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At this year's PDAC Convention, the APGO enhanced its presence by going beyond the exhibitors' area in the South building of the Metro Toronto Convention Centre by holding the first ever information-sharing event at the North Building. For many years, the APGO was an exhibitor at the PDAC Convention and was an active participant in the PDAC's Guided Student Tours.
There are two positions open for APGO Council for the 2018-2019 term.
Vice President — This is a progressive three-year term whereby the elected representative will serve as the VP for 2018-2019, President for 2019-2020, and Past-President for 2020-2021. Candidates must have at least one year of experience on Council.
Councillor at Large — Three-year term, 2018-2021. Candidates must reside in Ontario.
For detailed information, please click here.
April 2, 2018 from 7:00 p.m. to 9:00 p.m.
Guest Speaker: Dr. Karl Skogstad, Professor in the Department of Economics at Lakehead University
Presentation: A Digital Gold Rush: The Impact of Bitcoins and Blockchains on Ontario's Mining Sector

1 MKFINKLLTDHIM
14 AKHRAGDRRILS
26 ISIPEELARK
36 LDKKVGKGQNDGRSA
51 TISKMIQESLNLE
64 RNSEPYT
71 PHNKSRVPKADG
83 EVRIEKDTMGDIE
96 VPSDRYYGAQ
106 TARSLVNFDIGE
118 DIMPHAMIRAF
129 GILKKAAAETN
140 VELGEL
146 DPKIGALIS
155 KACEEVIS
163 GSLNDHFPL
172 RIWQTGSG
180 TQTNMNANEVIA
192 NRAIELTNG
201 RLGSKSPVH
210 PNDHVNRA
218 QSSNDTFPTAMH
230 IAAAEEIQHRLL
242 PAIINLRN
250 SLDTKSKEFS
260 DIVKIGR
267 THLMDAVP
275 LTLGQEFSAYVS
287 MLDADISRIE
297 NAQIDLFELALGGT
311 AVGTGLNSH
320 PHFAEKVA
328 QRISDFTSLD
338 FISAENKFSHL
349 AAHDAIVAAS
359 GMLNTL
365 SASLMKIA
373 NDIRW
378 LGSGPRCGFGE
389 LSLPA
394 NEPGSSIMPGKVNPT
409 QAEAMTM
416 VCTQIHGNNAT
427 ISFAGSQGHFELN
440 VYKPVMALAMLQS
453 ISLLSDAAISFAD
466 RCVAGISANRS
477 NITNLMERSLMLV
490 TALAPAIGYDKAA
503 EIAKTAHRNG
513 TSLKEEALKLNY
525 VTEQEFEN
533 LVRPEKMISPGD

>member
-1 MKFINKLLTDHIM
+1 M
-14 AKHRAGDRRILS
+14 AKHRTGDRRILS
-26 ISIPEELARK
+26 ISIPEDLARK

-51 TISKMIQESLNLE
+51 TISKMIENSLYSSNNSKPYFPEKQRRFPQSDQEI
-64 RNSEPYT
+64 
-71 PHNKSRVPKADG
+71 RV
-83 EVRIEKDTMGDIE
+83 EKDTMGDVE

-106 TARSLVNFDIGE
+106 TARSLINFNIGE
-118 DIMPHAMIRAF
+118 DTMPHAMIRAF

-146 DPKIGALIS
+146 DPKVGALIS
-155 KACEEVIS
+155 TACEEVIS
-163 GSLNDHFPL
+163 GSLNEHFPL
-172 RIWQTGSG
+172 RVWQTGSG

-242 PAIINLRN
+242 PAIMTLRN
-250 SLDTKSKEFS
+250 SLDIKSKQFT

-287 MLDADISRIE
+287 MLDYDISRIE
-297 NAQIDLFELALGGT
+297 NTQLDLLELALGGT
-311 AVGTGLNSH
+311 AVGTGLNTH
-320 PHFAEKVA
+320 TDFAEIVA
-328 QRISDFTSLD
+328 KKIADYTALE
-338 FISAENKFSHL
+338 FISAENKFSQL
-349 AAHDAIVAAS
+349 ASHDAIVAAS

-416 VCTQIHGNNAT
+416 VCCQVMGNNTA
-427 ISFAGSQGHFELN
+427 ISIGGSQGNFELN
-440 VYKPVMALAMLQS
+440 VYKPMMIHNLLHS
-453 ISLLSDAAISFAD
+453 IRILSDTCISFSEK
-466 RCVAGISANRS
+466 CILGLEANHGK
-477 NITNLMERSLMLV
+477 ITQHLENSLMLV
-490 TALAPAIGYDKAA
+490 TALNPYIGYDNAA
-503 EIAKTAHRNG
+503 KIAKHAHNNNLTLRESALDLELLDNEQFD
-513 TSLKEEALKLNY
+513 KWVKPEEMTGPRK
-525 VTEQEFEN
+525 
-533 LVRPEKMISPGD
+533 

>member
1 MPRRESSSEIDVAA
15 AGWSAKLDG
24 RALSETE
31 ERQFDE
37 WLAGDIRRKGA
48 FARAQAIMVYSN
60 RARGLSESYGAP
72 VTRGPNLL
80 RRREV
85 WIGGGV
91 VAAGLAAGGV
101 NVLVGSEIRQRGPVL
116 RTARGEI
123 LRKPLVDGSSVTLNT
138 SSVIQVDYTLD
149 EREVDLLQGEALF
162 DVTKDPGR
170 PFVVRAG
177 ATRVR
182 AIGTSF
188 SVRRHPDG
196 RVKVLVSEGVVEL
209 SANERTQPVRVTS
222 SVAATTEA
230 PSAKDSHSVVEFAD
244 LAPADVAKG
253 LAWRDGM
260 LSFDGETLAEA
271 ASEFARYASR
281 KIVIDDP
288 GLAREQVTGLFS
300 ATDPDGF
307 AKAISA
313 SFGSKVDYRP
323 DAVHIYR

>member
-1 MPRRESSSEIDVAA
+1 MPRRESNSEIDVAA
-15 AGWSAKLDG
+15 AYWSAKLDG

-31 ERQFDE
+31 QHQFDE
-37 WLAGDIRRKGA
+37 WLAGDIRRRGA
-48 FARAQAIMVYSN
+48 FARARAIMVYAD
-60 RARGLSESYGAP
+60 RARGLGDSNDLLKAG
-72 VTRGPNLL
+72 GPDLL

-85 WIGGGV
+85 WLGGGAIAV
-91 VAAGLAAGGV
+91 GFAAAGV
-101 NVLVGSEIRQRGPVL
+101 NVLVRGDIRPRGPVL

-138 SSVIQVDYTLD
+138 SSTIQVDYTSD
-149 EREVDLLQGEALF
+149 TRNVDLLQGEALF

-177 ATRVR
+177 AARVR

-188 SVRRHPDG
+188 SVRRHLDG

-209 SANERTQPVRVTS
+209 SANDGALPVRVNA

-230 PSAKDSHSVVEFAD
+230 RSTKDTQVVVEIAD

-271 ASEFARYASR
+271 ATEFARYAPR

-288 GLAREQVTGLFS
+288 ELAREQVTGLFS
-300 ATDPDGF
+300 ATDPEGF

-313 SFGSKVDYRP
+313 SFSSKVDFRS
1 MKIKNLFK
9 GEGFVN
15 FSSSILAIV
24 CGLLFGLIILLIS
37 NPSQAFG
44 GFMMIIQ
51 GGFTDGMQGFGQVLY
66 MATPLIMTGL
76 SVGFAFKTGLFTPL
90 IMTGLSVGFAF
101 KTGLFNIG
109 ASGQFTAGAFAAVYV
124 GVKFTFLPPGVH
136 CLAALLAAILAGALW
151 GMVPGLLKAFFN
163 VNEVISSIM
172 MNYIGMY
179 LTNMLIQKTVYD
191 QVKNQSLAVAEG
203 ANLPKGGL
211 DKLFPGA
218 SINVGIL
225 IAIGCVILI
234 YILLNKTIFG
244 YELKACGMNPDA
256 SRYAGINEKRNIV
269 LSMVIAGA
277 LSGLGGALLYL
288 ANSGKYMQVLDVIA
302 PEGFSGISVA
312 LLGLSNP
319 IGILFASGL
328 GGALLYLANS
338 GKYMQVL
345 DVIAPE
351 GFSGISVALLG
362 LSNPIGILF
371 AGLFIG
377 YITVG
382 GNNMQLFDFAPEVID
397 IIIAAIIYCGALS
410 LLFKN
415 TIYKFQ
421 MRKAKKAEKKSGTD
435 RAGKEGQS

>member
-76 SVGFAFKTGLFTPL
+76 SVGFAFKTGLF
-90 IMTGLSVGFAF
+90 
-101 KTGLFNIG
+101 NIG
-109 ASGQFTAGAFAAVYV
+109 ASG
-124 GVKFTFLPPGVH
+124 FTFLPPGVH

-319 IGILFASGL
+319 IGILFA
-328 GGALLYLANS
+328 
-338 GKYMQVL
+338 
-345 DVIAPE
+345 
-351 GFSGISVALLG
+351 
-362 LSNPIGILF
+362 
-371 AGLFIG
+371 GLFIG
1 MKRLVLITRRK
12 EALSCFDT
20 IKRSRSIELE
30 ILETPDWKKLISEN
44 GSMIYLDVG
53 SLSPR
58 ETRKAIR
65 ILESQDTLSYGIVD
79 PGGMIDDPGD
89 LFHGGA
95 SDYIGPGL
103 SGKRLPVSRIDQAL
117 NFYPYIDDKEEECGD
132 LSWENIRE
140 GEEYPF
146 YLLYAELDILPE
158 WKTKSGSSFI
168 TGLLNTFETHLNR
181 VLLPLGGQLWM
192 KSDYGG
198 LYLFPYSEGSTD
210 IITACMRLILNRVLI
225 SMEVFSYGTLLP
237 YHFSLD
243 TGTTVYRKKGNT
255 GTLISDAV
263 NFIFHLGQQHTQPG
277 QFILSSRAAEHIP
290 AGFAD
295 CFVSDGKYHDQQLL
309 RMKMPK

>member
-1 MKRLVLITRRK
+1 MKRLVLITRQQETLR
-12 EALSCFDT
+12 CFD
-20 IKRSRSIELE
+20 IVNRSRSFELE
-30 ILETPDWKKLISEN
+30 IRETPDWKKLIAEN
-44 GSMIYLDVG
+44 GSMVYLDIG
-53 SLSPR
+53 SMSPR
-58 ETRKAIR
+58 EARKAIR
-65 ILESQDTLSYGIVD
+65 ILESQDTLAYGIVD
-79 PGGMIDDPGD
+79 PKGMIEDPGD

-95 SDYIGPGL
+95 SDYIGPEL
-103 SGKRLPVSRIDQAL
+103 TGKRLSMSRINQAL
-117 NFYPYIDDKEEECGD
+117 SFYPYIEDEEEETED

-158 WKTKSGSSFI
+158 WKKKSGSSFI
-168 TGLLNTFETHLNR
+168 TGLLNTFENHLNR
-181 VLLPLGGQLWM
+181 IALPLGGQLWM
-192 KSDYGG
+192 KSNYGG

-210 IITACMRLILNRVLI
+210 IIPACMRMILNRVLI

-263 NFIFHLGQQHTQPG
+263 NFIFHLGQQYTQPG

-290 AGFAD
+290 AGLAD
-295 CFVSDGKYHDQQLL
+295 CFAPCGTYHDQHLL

This event is free for APGO members. Register online
April 16, 2018 in Toronto
Assay Quality Control: Building on the Basics to Maximize Value
Presenter: Lynda Bloom, P.Geo.
|APGO thanks Dr. Eric Grunsky
APGO would like to express its thanks to Dr. Eric Grunsky, Ph.D., P.Geo. for being our guest speaker at our March 8 Networking Event in Waterloo. Dr. Grunsky presented on the use of geochemical survey data for predictive geologic mapping at regional and continental scales. APGO also thanks South West Councillor, David Leng, P.Geo. for taking the lead in organizing this event. We thank all our attendees — P.Geo.'s, GITs and students for taking the time out of their busy schedules to join us.
Don't miss out on the opportunity to nominate a Professional Geoscientist worthy to be recognized for their significant contribution to advance the geoscience profession. See more for details.